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Subject: Charles Bell, General Mills Executive


Author:
Santa Barbara
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Date Posted: April 16, 2003 1:57:39 EDT

Charles H. Bell, the son of the founder of General Mills, who helped transform a flour-milling company into an international diversified food manufacturer, died on Saturday in Santa Barbara, Calif. He was 95.

In the 25 years he held top positions at the company, Mr. Bell broadened the interests of the family business beyond milling into food manufacture, clothing, toys and various retail ventures. Today the company has sales of $10.8 billion a year, with major investments in Canada, Britain, Mexico and Malaysia.

He was president of General Mills from 1952 to 1961 and chairman from 1961 to 1967.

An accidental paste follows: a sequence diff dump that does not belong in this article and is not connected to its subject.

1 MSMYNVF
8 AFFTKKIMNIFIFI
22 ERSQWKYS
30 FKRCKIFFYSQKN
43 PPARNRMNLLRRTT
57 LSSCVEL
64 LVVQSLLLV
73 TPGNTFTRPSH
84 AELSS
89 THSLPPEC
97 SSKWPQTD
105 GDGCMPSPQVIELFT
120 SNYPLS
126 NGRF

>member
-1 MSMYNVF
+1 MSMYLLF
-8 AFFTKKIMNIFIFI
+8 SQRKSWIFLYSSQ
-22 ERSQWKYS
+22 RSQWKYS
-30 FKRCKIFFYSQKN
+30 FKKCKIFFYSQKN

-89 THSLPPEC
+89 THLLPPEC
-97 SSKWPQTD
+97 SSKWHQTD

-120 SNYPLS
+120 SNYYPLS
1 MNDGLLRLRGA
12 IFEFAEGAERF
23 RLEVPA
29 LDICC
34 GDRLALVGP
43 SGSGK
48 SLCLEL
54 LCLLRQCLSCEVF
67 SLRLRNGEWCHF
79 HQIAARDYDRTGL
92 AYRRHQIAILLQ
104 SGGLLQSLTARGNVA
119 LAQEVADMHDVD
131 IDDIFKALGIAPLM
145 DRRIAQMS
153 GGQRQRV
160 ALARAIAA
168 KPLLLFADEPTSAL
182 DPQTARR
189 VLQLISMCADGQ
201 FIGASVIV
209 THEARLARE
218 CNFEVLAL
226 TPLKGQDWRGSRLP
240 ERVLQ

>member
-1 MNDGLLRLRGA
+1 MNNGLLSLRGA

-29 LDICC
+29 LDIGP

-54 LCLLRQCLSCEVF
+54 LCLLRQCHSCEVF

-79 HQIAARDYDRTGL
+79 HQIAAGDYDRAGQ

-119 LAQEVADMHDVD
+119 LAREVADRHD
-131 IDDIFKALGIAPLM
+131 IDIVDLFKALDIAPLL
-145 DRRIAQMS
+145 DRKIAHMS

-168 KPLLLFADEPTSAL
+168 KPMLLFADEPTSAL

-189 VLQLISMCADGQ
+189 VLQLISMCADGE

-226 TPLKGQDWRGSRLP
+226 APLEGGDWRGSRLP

Mr. Bell retired in 1969 but remained on the board until 1977. He was also a longtime member of the boards of United States Steel and Burlington Northern, as well as a trustee of the Minneapolis Society of Fine Arts and the Minneapolis College of Art and Design.

Charles H. Bell was born in Minneapolis on Sept. 24, 1907, the son of James Ford Bell, who founded General Mills in 1928 through the merger of several milling companies.

Mr. Bell came from a long line of millers and merchants, starting with Henry Bell, who ran a flour mill in England during the 18th century before coming to America in 1733.

After attending Yale, Mr. Bell joined General Mills in 1930, the same year he married Lucy Winton, who died in 1994.

In the 1970's Mr. Bell established the Belwin Foundation, which has since acquired about 1,300 acres of land in Minnesota to protect it from development; it runs an outdoor educational program on the land for children from the public schools of St. Paul.

Mr. Bell is survived by a daughter, Lucy Hartwell, of Wayzata, Minn.; five grandchildren; 12 great-grandchildren; and two great-great-grandchildren. A son, David, died in 1955.

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